The Blog

Simpsons Did It

Someone pointed this out to me this morning.

Link to my comic

Link to the New Yorker comic

Of course, my gut reaction is to cry foul. The comic I drew went viral and made the rounds of the internet last month with no attribution tied to it -- if you search "Canadian Standoff" on Google Images" you'll see it everywhere, but no link back to my website. I can just imagine an established professional cartoonist seeing it on their Facebook feed, thinking it is just random internet drawing, and deciding to do their own take on it. Conspiracy! Blasphemy! Plagiarism, rah rah!

On the other hand, after thinking through it clearly, I want to give the artist the benefit of the doubt. A classic case of "Simpsons Did It". Canadian politeness is a very common topic that is made fun of, plus I imagine the joke of a "Canadian Standoff" is definitely not new. Also, I have been in this situation before, but that time I was the one being accused for copying a comic. And it sucks. Because the only explanation I can give for the similarities/coincidence is that "we thought of the exact same joke, but the other guy did it first".

What do you think?

 

 

State of the Webcomic Address 2012

It's been three weeks since we've started back up so it's time for an explanation.

When I was fifteen, I decided that what I wanted to be when I grew up was a dude who made webcomics.

Flash forward seven years to October 2010. I'd just graduated from college with a certificate in web design, and Cheer Up, Emo Kid is booming. Over 3k unique visits per day, hundreds of likes and comments per strip, up to a million pageviews a month, people demanding books and shirts and other merchandise and junk. Everything seemed to be going perfectly well.

And yet, for some inconceivable reason, I was unhappy with it.

I didn't like anything about it. I didn't like the stories I was writing, the dialogue that was being spoken, the art style. But I couldn't figure out why or what I could do to fix it. And then, suddenly, I got a job, and spending upwards of 10 hours (yeah yeah, slow drawer) making something I was unhappy with suddenly didn't seem as feasible anymore. So I put it on hiatus while I figured out what I wanted to do with it.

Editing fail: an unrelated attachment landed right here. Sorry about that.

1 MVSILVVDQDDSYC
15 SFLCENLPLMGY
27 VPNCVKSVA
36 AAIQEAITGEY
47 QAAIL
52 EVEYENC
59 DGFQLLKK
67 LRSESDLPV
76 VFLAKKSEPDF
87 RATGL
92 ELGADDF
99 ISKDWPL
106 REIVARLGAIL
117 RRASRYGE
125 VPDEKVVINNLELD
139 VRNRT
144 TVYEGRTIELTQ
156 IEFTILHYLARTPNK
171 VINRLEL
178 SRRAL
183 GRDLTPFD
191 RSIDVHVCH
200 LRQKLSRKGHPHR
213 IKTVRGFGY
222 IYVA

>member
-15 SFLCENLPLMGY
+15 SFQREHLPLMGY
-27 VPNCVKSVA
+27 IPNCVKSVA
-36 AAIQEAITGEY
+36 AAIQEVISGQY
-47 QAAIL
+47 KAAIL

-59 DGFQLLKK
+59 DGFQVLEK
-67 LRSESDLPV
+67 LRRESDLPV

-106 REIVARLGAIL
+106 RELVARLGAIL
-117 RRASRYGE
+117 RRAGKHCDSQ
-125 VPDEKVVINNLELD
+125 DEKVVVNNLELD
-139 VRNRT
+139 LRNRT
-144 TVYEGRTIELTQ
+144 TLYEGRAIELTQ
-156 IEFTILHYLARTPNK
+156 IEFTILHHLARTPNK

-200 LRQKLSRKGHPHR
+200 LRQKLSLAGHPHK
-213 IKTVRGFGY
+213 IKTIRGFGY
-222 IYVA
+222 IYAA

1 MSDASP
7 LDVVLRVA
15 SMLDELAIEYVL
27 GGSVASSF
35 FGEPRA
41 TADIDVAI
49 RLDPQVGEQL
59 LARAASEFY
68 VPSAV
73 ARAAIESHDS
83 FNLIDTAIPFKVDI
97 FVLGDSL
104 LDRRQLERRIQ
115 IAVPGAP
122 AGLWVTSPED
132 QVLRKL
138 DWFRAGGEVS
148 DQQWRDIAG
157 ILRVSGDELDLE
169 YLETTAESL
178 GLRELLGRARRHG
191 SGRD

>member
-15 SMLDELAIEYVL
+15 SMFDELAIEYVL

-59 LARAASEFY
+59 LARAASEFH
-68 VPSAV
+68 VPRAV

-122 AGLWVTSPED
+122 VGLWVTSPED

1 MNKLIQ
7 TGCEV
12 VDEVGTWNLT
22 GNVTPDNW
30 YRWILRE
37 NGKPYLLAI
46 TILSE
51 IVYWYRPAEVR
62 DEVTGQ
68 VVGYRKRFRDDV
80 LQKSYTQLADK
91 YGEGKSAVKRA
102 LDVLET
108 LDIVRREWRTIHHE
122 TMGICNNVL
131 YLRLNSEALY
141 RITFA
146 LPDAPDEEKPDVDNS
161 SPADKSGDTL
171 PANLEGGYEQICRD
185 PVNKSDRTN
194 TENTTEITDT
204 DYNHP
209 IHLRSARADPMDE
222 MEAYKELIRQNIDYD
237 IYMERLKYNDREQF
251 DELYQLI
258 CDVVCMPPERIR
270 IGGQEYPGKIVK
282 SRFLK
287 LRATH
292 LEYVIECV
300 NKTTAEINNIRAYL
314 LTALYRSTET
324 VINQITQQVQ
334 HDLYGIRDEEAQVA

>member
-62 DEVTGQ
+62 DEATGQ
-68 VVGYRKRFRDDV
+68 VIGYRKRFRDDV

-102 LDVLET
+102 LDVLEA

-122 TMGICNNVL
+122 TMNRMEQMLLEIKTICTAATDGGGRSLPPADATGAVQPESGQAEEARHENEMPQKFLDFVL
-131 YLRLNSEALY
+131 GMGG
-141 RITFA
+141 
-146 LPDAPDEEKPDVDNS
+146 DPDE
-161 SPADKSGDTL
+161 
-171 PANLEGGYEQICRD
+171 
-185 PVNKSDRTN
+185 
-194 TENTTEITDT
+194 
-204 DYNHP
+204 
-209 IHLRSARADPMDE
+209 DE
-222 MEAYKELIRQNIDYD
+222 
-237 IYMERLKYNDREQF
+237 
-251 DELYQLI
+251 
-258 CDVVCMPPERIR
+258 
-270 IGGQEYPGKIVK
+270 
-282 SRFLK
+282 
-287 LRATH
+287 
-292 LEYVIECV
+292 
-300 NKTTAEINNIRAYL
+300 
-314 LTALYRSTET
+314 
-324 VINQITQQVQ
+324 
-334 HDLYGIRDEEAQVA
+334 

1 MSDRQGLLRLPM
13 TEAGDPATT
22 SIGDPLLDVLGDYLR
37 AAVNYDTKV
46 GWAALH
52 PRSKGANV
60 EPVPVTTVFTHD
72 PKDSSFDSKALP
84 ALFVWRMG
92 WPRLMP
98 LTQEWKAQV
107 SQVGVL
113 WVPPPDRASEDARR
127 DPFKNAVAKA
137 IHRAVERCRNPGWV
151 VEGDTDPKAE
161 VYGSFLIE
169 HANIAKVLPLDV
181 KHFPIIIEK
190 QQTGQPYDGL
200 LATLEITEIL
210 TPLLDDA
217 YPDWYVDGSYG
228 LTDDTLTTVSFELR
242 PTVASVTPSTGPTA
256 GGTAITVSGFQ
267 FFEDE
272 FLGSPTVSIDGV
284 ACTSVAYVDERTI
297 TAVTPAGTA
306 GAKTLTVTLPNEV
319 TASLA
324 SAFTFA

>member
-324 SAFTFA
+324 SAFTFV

In hindsight, I should have put up some kind of notice saying the strip was on hiatus. This has happened more that once. I guess I always thought to myself, "oh, I'll try to update it next week so there's no need for a BRB sign". But that next week never came. Well, it did, like four times ... over the course of the entire year of 2011. Which is terrible. And I'm sorry, I fucked up. I really suck at communicating with people. One of my friends mentioned to me the other day, "for a web designer, you really suck at actually BEING on the web."

This time will be different. (Just like all the other times, huh?) I saved up money over the last two years and finally got one of those high-falutin Cintiq tablets, so not only is it super-fast to draw strips now but they look much better, too (IMO). I also took a comic book production class instructed by the legendary Steve Rolston, which corrected a million different things in my creative process that I was doing wrong. So that's awesome.

Last of all, I think that my mindset over the last few years has changed considerably as well. I've looked back at some of my older strips hundreds of different times to try to figure out how I can improve, and some of them I literally can't look at anymore without cringing. I mean, sure, I can use the excuse that I drew those strips "during a dark time in my life, it was an emotional outlet, if you can make fun of one thing you can make fun of everything blah blah blah" but there's a comic about slapping Rihanna for fuck's sake, I guess 20-year-old me thought that was funny at some point but 24-year-old-me disagrees. So there's that.

All in all, making this crap is what I've always wanted to do and I finally have the means and know-how to do it right. Hence the "Reboot". I hope you enjoy it.